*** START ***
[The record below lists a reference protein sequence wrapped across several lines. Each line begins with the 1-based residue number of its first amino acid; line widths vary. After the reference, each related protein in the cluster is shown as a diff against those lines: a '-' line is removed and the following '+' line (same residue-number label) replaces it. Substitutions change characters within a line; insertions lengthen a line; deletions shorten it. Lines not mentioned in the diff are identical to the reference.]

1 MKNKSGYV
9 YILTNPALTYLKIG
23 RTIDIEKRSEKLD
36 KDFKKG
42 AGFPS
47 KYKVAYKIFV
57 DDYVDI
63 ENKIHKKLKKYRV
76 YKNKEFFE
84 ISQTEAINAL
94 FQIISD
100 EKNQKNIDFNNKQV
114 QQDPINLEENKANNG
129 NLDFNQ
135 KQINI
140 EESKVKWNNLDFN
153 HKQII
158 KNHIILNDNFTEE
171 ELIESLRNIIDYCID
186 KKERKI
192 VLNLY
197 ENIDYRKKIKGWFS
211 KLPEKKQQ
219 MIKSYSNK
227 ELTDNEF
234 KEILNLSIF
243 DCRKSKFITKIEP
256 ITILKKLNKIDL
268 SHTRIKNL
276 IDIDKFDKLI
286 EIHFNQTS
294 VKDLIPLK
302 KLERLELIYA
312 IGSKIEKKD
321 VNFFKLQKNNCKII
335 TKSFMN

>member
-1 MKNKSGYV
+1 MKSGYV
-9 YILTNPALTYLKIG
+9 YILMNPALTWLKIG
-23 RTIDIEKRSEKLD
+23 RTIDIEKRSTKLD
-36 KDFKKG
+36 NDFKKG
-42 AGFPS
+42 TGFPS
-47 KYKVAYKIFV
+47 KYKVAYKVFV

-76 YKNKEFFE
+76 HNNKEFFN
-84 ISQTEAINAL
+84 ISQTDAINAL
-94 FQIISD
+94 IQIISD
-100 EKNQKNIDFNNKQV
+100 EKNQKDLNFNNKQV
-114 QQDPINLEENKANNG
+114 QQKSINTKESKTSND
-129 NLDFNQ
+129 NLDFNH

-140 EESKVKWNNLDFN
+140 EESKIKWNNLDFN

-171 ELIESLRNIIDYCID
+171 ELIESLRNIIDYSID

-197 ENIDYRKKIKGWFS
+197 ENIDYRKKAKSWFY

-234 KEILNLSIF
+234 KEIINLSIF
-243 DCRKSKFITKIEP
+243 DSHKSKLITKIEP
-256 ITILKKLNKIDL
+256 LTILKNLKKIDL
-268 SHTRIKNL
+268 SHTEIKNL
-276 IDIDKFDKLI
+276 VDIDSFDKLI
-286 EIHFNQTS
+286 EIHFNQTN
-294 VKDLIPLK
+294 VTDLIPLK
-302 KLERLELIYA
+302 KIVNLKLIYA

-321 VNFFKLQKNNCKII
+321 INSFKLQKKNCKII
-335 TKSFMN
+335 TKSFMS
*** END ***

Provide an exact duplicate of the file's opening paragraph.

[The record below lists a reference protein sequence wrapped across several lines. Each line begins with the 1-based residue number of its first amino acid; line widths vary. After the reference, each related protein in the cluster is shown as a diff against those lines: a '-' line is removed and the following '+' line (same residue-number label) replaces it. Substitutions change characters within a line; insertions lengthen a line; deletions shorten it. Lines not mentioned in the diff are identical to the reference.]